Arts and crafts


doodleDoodling: It’s good for you! At least according to Applied Cognitive Psychology. And everyone thought I was slacking off — hah! My buildings were helping me focus.

spaceball

Loved the story about “Irrational Geographic,” a project by a group in New Orleans documenting Mardi Gras. Portraiture + a riff on one of publishing’s most recognizable cover designs? Wonderful. National Geographic’s blog parses the images, but I say it’s best to just enjoy the set unmediated at Flickr.

scissor_budaI’m loving this scupture of Buddha made out of scissors — it’s at Emporio in Delhi. The rest of the store is decorated with monochromatic scissors — what a cool way to revise such a mundane instrument of the everyday.

gift-wrapping-for-cheapos File this under “tips for the new Depression”:

Make your own wrapping paper with grocery sacks and a bit of tempera paint!

Among the “meant to do but didn’ts”of this weekend: the Renegade Craft Fair at the McCarren Park Pool and the Affordable Art Fair (which featured, among lots of other stuff, presumably, Lieu Nguyen’s <i>Spring Blossom</i>, above).

Anyone score good deals? Artists to keep an eye out for? 

The Internets are alive with reverence for Zhan Wang’s stainless steel re-creation of San Francisco (above; he’s now exhibiting at the Asian Art Museum), but when I saw it, I immediately thought of Subodh Gupta’s work (below). I’ve always admired Gupta’s use of commonplace utensils in a way that transcends their everyday purpose; would love to see more of what Wang has to offer (it’s particularly interesting, to me at least, that Wang forges his own stainless steel, thus situating his works in a very real place and time; the work above ultimately can be traced back to the Sierra Nevadas).

Loved these sheep sculptures made out of reused parts from old phones; such an unexpected and imaginative creation! I can’t figure out who the artist is, but I’m enamored. (Via Craft.)

Two cool projects: a pixellated gush of water from an old downspout and a plastic-bag Loch Ness Monster constructed over a subway vent so it “comes alive” every time a train rushes by underground.

The first, Gawker reports, was NYU student Kelly Goeller’s assignment for Intro to Sculpture. The other, which I found via Wooster Collective, is a piece by Joshua Allen Harris (who also did the plastic-bag polar bear) best understood by watching a YouTube clip:

These are the things that make me love NY….

Really loved “Outdoor ‘Living Rooms’ Bring Touches of Cheer to Central Los Angeles” in Saturday’s Times.  I suspect that the story’s not so simple as they’ve presented it, but I’m all for easy, cost-effective solutions that make residents proud of the space they’re in.

(“Cozy Donkey,” Swati Kurana, 2007, via NY Arts.)

From NY Arts profile of Swati Kurana:

I see myself as very loose, disorganized, and cluttered with my artistic process. I’m a collector, so I have too much stuff, too much music, too many tear sheets, too many journals, too many plastic flowers, too many hard drives with too many images and movie files. But I keep it all, because I hold onto a piece of text, a source image, or song that I want to incorporate in a piece. It often gets shelved for a while, until another text or image or song comes up that complements the first one, and then I ferociously work to complete it.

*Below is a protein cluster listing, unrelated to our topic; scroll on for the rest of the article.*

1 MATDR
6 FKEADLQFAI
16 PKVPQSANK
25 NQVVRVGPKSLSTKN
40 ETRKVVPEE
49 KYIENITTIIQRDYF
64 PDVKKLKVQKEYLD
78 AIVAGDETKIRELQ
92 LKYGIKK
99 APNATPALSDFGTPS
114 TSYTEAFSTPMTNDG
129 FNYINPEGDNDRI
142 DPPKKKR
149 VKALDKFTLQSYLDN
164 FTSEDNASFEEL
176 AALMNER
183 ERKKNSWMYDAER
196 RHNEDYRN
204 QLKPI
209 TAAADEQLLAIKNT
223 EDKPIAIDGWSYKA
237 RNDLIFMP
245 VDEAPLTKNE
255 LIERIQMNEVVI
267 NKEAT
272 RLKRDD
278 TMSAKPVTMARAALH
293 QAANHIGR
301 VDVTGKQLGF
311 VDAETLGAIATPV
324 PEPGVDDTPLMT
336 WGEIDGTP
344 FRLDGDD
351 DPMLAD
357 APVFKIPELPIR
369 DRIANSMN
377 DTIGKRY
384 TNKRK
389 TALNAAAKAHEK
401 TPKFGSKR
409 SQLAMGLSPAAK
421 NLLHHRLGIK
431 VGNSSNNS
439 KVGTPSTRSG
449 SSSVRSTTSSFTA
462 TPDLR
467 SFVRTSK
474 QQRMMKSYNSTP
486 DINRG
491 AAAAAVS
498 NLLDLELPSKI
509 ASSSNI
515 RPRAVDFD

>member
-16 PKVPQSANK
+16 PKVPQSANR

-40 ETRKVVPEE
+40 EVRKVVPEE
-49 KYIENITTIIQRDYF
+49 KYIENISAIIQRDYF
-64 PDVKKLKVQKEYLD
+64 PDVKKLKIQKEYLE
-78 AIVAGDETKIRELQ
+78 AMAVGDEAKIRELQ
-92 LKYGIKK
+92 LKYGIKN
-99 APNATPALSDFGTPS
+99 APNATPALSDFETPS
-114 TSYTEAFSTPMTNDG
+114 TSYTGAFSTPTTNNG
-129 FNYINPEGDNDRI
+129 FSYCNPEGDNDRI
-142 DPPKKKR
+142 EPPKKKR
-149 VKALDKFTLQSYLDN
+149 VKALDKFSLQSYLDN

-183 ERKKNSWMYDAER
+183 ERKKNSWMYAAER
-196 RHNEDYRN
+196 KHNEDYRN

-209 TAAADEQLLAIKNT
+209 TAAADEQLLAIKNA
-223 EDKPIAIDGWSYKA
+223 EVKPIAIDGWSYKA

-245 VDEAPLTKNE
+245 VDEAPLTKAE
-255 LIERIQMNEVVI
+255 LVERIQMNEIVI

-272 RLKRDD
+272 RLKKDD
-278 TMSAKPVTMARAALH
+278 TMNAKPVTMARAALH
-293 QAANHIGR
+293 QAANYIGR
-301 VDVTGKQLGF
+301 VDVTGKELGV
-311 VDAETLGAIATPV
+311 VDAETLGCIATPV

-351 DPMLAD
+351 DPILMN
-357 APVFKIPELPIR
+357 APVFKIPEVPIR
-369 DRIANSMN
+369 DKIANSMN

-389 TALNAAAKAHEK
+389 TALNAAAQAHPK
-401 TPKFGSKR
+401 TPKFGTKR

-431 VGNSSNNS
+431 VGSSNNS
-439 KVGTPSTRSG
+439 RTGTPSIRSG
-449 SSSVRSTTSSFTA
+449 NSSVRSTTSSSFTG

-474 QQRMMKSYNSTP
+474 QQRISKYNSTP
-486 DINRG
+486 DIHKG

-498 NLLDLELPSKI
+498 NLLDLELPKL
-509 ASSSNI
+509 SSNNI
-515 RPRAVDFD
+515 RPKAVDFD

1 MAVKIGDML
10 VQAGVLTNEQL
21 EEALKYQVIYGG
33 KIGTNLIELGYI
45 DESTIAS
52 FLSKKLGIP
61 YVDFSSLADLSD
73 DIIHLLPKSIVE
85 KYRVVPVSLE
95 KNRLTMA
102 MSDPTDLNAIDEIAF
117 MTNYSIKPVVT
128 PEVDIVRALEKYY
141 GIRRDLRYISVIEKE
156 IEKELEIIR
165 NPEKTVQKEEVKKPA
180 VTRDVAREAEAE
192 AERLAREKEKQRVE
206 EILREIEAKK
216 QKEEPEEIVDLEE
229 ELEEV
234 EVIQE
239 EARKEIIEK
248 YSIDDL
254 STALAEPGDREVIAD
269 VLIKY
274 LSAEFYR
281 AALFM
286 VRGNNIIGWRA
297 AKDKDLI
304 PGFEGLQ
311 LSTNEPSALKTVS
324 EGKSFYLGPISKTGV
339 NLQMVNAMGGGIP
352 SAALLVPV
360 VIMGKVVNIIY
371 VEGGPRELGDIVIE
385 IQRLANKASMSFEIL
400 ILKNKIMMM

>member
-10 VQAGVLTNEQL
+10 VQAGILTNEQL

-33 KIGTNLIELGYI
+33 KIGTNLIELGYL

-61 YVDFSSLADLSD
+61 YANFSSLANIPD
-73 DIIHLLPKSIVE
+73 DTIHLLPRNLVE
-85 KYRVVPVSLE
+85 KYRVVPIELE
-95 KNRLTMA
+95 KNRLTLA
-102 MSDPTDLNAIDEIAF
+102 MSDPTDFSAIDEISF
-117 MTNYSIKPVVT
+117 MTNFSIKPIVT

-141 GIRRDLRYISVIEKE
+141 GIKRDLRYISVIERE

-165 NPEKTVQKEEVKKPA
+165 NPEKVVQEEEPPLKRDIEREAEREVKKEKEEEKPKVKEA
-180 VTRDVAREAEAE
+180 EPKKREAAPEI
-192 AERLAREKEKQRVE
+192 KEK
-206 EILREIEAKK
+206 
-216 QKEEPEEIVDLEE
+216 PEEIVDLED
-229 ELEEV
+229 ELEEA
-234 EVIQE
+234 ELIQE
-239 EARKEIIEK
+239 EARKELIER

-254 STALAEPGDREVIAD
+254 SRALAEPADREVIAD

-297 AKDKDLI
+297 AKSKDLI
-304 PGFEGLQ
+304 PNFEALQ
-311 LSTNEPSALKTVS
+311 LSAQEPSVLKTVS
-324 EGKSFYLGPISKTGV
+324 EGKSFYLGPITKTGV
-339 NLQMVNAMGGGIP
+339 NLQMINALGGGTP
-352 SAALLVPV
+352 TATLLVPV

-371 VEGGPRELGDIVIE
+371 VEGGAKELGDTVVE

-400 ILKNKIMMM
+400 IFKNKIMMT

Although I respect artists with a singular vision, artists that paint from life or doggedly pursue a discrete theme expressed in a wash of watercolors, variations on one idea, I’m much more an eclectic; I always love reading about other artists working across media, jumping from branch to branch as the wind blows through the trees …

(Image: Informal close-up photo of Blanche Stuart Scott circa 1960; Scott was a pioneer aviatrix of the 1910s and was the only woman taught to fly by Glenn Curtiss. She was also the first U.S. woman to fly solo. Photographer unknown; released on Flickr by the Smithsonian Institution.)

The Smithsonian just released 6,288 images that appear to be in the public domain; they’re now available on Flickr. And they’re pretty damn cool — there are images grouped in categories ranging from Muybridge cyanotypes to uniforms, mining to structures, and a whole lot more.

Gosh, these Internets: There’s really something to ’em. In addition to the dizzying array of historoporn, a letter from public.resource.org outlines three goals related to making the images available:

  1. The unwieldy archive of low-resolution images on the Smithsonian site makes it hard for people to ascertain the public domain status of the vast majority of these images. By placing the database on sites such as Flickr and in convenient-to-examine PDF and tarball formats, we hope that the Internet commnunity is able to form a better judgement.
  2. Some images are clearly in the public domain and of immense public importance. For these images, our nonprofit organization is attempting to systematically purchase these images and place them on the net for use without restriction.